Q&A with comedian Tom Segura
Stand-up comedian and actor talks about upcoming stop at the Center for the Arts
Tom Segura’s comedy travels a myriad of avenues. From podcasts to multiple stand-up specials on Netflix, the Ohio-born comedian spreads jokes in any way he can.
His upcoming tour, “No Teeth No Entry,” will continue to cast his line out in the comic sea, hitting the Center for the Arts (CFA) on Nov. 11.
Beforehand, the comedian talked with The Spectrum about his comedy, the tour’s opener Josh Potter and his future performances.
Q: The term “political correctness” gets thrown around often, do you ever see yourself censoring things at times or do you go at things more free-form when going on-stage?
A: I don’t really consider “well, do I think this might upset somebody.” In general, comedians like to toe the line. You know what a sensitive subject is, so the fun thing to do is to dance close to the line of going over it. The fun thing about being a comic is bringing up a sensitive topic in a funny and thoughtful way, to have people consider laughing at it. But I don’t really censor myself; audiences will let you know whether or not it’s still funny or you’re over the line. You can’t pull yourself back before trying.
Q: A couple of your clips and jokes on YouTube have received hundreds of thousands, even millions of plays. Has there ever been a take or joke of yours that is your favorite on the road and inversely have there been any jokes that have become bothersome for you because of their popularity?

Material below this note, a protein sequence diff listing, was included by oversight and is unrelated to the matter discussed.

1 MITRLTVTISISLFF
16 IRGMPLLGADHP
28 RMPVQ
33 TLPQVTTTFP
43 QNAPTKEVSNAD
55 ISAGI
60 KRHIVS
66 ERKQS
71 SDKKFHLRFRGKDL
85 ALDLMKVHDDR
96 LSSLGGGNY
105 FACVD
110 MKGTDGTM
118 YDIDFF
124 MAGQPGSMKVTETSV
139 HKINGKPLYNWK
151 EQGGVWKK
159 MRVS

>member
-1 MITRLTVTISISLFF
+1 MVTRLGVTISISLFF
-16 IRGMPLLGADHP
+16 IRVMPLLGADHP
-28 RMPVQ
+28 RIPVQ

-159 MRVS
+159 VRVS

A: The way that I tour with material is once it’s out in a special or has viewership, I don’t do it live anymore. To me, the whole thing about jokes is that they have to have the element of surprise. I’ve had shows where people are yelling to hear a joke and I’m like “okay, I’ll do that joke.” And then, during the whole joke where you used to get laughs, people are nodding along and smiling because they know the punch line. At the end of it, they’ll give you an applause break of appreciation, but that’s not fun for me to perform a joke you know every twist and turn in. That’s the whole point of telling a joke, you don’t know what’s coming next. I shot a special last month; it’ll be out in a few months. Once that is out and I know people will have access to it, that material becomes not fun to do because I know people have most likely seen it if they’re coming to my shows. So my feeling is, if you want to hear that joke again, just pull up Netflix and watch it again.
Q: On the topic of your fans, what do you think they get from your material that other comedians may lack or may not provide the same punch in?
A: I think all comedians provide a particular thing to their fan base. Such as like-mindedness, [fans] like to go with people who [they] agree with. There’s also the break from everyday monotony, the dread of the news, the stress of work and people want to relax. I don’t know if I’m providing anything that another comic isn’t, maybe it’s I have a certain way about me that some people are into. I don’t know.
Q: I know you’re fluent in Spanish, are there any instances where you incorporate this into your comedy or narratives on stage?